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We found 2 radiation oncologists who accept Blue Cross and Blue Shield of Florida BlueCare Essential near Hudson, FL.

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Dr. Gerald H Sokol, MD
Specializes in Radiation Oncology, Medical Oncology
7651 Medical Drive
Hudson, FL

Dr. Gerald Sokol's medical specialty is radiation oncology and medical oncology. Dr. Sokol has a 5.0 out of 5 star average patient rating. He is especially interested in radiation therapy. He is affiliated with Bayfront Health Brooksville and Bayfront Health Spring Hill. Blue Cross Blue Shield EPO, Blue Cross Blue Shield Bronze, and Blue Cross Blue Shield HMO are among the insurance carriers that Dr. Sokol takes. He attended Indiana University School of Medicine and then went on to complete his residency at Massachusetts General Hospital, U.S. Public Health Service Hospital, and a hospital affiliated with the University of Maryland. Dr. Sokol speaks Spanish.

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Clinical interests: Radiation Therapy

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Specializes in Radiation Oncology
7651 Medical Drive
Hudson, FL

Dr. Arthur Matzkowitz's area of specialization is radiation oncology. Dr. Matzkowitz is an in-network provider for Blue Cross Blue Shield EPO, Blue Cross Blue Shield Bronze, and Blue Cross Blue Shield HMO, as well as other insurance carriers. He graduated from Albany Medical College. For his professional training, Dr. Matzkowitz completed residency programs at Brookdale University Hospital and Medical Center and Montefiore Medical Center. In addition to English, he speaks Spanish. Dr. Matzkowitz's professional affiliations include Bayfront Health Brooksville, Mease Dunedin Hospital, and Bayfront Health Spring Hill.

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What is Radiation Oncology?

Radiation oncologists are physicians who are specially trained in the safe use of radiation to treat cancer. Usually, they will manage a patient’s entire radiation treatment, from the imaging that will guide decisions, to the choices about what kind of radiation therapy to use.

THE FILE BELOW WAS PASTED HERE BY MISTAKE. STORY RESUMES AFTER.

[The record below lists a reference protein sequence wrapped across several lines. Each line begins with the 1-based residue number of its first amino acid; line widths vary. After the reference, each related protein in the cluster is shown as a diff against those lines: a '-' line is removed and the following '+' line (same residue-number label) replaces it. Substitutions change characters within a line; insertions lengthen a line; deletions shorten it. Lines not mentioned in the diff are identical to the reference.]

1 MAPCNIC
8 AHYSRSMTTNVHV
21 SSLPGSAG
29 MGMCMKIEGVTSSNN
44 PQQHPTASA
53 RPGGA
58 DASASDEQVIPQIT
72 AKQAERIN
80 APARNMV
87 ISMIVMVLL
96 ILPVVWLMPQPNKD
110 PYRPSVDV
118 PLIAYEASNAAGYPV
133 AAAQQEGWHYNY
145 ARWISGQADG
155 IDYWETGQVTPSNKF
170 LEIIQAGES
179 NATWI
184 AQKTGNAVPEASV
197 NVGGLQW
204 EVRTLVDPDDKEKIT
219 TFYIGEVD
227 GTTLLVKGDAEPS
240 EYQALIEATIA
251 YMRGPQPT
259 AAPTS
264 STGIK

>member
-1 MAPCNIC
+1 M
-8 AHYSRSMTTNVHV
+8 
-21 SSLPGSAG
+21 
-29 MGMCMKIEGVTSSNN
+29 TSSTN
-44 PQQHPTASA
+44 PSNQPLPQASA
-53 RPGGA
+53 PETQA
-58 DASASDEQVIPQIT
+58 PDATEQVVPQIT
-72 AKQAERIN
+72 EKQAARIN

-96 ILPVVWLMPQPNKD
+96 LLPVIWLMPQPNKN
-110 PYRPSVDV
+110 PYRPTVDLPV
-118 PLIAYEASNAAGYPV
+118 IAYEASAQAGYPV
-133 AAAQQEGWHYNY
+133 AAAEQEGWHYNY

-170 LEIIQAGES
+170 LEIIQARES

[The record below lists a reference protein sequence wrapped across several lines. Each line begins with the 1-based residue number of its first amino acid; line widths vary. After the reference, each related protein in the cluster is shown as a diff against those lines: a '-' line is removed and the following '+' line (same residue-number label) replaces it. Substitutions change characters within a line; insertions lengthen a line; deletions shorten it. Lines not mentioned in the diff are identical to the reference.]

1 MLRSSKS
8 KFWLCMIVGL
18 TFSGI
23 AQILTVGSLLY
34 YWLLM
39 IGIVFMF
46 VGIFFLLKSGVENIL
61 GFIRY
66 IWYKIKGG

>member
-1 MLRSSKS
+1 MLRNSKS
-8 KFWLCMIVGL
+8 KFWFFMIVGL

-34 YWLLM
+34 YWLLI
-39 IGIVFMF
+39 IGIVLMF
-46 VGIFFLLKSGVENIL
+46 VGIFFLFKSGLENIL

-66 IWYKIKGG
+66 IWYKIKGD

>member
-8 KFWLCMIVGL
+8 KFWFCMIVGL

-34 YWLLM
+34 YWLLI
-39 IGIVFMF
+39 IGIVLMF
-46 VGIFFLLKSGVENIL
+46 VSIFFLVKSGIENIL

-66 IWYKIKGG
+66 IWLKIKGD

Radiation is one of the few substances that can kill cancer cells and even shrink tumors. It does this by damaging DNA. When DNA becomes sufficiently damaged, cells can no longer reproduce, and they stop growing and die. Cancer cells are more susceptible to radiation than healthy tissue, because they reproduce faster. So typically, cancer cells exposed to radiation will be affected faster than healthy cells will. However it’s still important to protect healthy tissue as much as possible.

There are three ways that radiation can be delivered to the body. It can come from outside the body, delivered by a machine in much the same way x-rays are taken. This is called external-beam radiation. Sometimes the radiation is delivered internally, which is called brachytherapy. Tiny pellets of radioactive material are placed directly onto the cancer, where they can release radiation for a period of time. Some cancers are best treated systemically, with radioactive substances that travel through the bloodstream. Radiation oncologists decide which type of radiation therapy is best, developing a treatment plan for each patient that maximizes the benefits of the radiation while minimizing the risk to any healthy tissue.

Radiation oncologists may work with other kinds of physicians, such as medical oncologists or surgeons, to treat their patients. Sometimes patients are anxious about radiation therapy because it sounds dangerous. But radiation therapy won’t turn you radioactive. It’s safe, and so effective against many different types of cancer that it is one of the most common cancer treatments. Depending on the treatment, it may not even have noticeable side effects.

Radiation oncologists can be important allies in your fight against cancer.